This disclosure contains additional important information regarding the characteristics and risks associated with the trading of small-cap stocks (“penny stocks”).
What is a "Penny" Stock?
Generally, penny stocks are low-priced shares of small companies. Penny stocks are generally traded over-the-counter and are historically more volatile and less liquid than other equities. For these and other reasons, penny stocks are considered to be speculative investments. Consequently, customers who trade in penny stocks should be prepared for the possibility that they may lose their entire investment, or an amount in excess of their investment if they purchased penny stocks on margin. Before investing in a penny stock, you should thoroughly review the company issuing the penny stock. In addition, you should be aware of certain specific risks associated with trading in penny stocks.
Risks Associated with Penny Stocks
There are a number of risks of trading penny stocks, including the following:
You Can Lose All or Much of Your Investment Trading Penny Stocks. All investments involve risk but penny stocks are among the most risky and are generally not appropriate for investors with a low risk tolerance. Many penny stock companies are new and do not have a proven track record. Some penny stock companies have no assets, operations or revenues. Others have products and services that are still in development or have yet to be tested in the market. For these reasons therefore, penny stock companies have a greater risk of failure and those who invest in penny stocks have a greater risk that they may lose some or all of their investment.
Lack of Publicly Available Information. Most large, publicly-traded companies may file periodic reports with the Regulators that provide information relating to the company's assets, liabilities and performance over time. In addition, these companies provide their financial information and operational results online. In contrast, information about penny stock companies can be extremely difficult to find, making it less likely that quoted prices in the market will be based on full and complete information about the company. Penny stock companies may also be more likely to be the subject of an investment fraud scheme, which may also increase risk for the investor.
No Minimum Listing Standards. Companies that offer shares of their stock on exchanges can be subject to stringent listing standards that require the company to have a minimum amount of net assets and shareholders. Most penny stock companies do not list their shares on exchanges and are not subject to these minimum standards. Again, this fact can contribute to the inherent risk associated with an investment in the shares of a penny stock company.
Risk of Lower Liquidity. Liquidity refers to the ability of market participants to buy and sell securities. Generally, the more demand there is for a particular security, the greater the liquidity for that security. Greater liquidity makes it easier for investors to buy or sell securities, so investors are more likely to receive a competitive price for securities purchased or sold if the security is more liquid. Penny stocks are often traded infrequently and have lower liquidity. You may therefore have difficulty selling penny stocks once you own them. Moreover, because it may be difficult to find quotations for certain penny stocks, they may be difficult, or even impossible, to accurately price.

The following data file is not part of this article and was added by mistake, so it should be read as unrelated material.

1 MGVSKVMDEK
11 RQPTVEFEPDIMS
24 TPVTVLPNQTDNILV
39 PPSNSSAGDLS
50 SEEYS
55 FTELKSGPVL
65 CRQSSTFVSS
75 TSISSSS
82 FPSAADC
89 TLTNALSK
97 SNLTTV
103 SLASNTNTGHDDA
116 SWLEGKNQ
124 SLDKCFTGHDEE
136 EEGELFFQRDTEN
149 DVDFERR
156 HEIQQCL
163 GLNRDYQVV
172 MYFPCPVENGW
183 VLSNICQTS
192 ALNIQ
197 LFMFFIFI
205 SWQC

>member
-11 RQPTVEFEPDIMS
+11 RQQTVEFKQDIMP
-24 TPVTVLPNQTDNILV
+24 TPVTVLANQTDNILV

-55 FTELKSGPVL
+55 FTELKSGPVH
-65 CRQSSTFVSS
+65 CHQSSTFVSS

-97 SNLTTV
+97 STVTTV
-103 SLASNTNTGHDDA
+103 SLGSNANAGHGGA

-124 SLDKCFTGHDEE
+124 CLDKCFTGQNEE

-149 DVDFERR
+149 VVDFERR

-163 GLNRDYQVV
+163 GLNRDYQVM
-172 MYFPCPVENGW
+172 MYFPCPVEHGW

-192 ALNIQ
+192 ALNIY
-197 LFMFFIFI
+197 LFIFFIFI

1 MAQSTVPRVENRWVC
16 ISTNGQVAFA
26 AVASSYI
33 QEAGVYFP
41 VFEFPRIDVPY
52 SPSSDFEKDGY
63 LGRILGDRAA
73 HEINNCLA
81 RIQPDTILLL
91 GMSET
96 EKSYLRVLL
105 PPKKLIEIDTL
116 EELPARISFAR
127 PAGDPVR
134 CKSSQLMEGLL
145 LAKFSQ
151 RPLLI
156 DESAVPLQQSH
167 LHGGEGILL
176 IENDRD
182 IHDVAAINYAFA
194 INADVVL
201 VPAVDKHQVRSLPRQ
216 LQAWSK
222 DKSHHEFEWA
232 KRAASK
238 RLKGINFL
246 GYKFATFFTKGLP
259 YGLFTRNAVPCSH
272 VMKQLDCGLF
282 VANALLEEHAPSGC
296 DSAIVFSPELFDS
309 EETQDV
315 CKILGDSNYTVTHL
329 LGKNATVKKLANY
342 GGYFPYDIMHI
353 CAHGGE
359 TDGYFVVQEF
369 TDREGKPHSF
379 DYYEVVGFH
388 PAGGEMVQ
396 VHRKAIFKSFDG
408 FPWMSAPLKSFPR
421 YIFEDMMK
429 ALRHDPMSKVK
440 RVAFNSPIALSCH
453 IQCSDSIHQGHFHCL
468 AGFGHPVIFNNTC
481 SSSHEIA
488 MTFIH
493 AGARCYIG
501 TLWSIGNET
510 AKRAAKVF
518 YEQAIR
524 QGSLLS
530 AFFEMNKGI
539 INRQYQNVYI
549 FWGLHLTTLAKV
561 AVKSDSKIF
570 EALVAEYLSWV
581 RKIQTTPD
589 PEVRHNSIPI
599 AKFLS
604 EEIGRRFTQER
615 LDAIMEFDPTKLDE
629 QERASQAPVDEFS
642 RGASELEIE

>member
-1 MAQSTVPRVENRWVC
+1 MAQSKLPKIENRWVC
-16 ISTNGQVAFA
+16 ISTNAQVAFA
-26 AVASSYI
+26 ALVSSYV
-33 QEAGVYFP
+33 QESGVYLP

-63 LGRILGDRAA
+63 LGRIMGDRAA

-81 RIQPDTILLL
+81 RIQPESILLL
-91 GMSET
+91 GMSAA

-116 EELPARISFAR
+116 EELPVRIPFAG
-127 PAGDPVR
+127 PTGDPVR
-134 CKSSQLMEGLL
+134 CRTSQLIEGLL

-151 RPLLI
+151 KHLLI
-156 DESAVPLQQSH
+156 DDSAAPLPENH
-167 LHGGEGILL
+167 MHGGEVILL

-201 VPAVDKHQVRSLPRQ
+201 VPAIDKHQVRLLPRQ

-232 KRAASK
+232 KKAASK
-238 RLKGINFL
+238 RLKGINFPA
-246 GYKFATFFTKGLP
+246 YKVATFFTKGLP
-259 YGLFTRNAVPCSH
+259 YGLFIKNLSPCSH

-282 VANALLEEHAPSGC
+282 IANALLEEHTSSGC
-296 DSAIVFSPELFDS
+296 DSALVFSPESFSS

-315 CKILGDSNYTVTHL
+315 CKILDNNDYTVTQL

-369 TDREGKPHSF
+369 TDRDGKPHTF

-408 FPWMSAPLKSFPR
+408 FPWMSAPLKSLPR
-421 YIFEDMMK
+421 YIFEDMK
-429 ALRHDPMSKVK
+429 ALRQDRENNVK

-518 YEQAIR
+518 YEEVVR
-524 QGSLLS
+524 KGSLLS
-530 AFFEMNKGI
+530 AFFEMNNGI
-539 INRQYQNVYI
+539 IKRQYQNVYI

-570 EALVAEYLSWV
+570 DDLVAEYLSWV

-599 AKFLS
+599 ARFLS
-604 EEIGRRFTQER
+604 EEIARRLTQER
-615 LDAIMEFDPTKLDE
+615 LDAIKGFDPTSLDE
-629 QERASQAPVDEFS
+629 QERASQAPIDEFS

Risk of Higher Volatility. Volatility refers to changes in price that securities undergo when they are being traded. Generally, the higher the volatility of a security, the greater its price swings. Due to their lower liquidity, penny stocks are subject to greater volatility and price swings. A customer order to purchase or sell a penny stock may not execute or may execute at a substantially different price than the prices quoted in the market at the time the order was placed. In addition, the market price of any penny stock shares you obtain can vary significantly over time. Penny stocks are prone to market manipulation since a small amount of capital and a few trades may suffice to move the price, and a small movement in share price can lead to a significant percentage change.
Penny Stocks Can Be Subject to Scams. Penny stocks are frequent vehicles for scams and/or market manipulation due to their generally lower prices and less stringent listing requirements. You should be wary of advertisements, unsolicited e-mails, newsletters, blogs or other promotional reports that emphasize the potential for large profits in penny stocks generally or certain penny stocks. These promotional materials are often used to manipulate or "pump up" the price of penny stocks before the promoter engages in the selling a large volume of shares. Customers are therefore strongly encouraged to do their own due diligence with respect to any penny stock company they invest in and to not rely on any outside promotional reports or newsletters.